● Associate with people, friends and communities that have the capacity to uplift you.
● Cultivate strength to make positive choices for yourself and others.
● Practice gratitude as a means of orientating yourself in life towards the good and away from habitual resentment.

Living in Spirituality and Responsibility

  1. There are reactions when we harm the earth and others. Actions have consequences and no action can be ignored. The weight of our actions and their short and long term consequences lead us to find ways of mitigating harmful actions and to work for the good.
    Therefore: Act knowing that every action counts.

● Encourage forms of agriculture that do not drive up emissions.
● Apply discrimination to all actions with an awareness of its impact and long term consequences.
● Plan ahead. Consider your actions and your life in the context of a long term vision.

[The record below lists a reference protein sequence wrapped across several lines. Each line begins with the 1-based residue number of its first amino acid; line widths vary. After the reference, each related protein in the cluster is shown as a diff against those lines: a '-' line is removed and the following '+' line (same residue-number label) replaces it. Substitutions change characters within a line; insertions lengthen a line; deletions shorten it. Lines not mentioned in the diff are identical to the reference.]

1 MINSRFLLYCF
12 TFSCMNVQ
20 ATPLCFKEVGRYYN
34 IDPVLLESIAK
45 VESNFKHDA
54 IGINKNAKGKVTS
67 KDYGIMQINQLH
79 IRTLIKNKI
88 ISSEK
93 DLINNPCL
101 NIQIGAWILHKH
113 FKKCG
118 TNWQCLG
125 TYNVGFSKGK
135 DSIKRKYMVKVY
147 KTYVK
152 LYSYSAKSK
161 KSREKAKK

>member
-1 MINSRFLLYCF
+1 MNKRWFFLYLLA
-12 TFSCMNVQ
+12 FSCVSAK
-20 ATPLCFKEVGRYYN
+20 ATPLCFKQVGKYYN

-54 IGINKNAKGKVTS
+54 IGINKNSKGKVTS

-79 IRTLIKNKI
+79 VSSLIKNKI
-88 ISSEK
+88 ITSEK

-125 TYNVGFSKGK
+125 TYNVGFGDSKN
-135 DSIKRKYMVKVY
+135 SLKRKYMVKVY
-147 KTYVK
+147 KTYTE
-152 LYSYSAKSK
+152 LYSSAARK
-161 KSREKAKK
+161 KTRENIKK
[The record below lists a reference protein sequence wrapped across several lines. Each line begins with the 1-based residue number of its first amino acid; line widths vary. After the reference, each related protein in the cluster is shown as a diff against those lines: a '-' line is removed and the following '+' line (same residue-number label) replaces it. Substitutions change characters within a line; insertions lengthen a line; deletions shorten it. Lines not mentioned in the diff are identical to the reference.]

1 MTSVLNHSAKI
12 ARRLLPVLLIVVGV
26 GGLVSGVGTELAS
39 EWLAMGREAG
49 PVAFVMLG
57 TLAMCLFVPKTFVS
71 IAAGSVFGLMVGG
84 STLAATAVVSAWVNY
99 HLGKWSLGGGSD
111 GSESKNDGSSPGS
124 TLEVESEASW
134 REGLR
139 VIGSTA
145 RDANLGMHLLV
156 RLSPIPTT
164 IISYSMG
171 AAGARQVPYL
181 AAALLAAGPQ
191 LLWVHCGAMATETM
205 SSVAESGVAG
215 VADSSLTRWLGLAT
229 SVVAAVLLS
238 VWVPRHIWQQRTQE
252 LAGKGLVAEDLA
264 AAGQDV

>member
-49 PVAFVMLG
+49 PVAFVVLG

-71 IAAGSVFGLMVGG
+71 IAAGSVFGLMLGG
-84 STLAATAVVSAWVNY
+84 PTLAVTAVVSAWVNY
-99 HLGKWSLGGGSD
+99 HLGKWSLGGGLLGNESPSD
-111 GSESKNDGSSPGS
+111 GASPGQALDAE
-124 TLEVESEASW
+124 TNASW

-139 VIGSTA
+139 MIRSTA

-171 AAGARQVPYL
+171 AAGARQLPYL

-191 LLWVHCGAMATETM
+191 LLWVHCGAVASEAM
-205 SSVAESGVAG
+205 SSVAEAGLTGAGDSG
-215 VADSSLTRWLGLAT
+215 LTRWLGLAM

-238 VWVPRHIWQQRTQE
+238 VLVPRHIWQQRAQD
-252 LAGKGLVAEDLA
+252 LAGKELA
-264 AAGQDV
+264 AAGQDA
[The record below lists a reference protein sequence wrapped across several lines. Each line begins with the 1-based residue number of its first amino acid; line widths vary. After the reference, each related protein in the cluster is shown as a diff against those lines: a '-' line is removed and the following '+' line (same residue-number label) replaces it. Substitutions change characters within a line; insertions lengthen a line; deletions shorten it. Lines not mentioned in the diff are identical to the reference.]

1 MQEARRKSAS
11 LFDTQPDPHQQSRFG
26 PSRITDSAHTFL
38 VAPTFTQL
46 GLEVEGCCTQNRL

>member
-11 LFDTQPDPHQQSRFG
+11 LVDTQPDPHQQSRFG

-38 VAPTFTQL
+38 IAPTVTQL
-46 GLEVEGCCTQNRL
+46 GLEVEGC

● Consider your actions in relation to their motivations, in order to reach maximal benefit and purity of intention, which in turn will make your actions more potent.

  1. Empowered by mind, reason and spiritual understanding, we adopt a mindful and attentive view of the natural world.
    Therefore: take seriously the lessons and observations that humanity has reached by application of its mind in scientific study and through common reason.

● Embrace scientific knowledge that protects the planet.
● Avoid setting up a dichotomy between scientific knowledge and religious faith.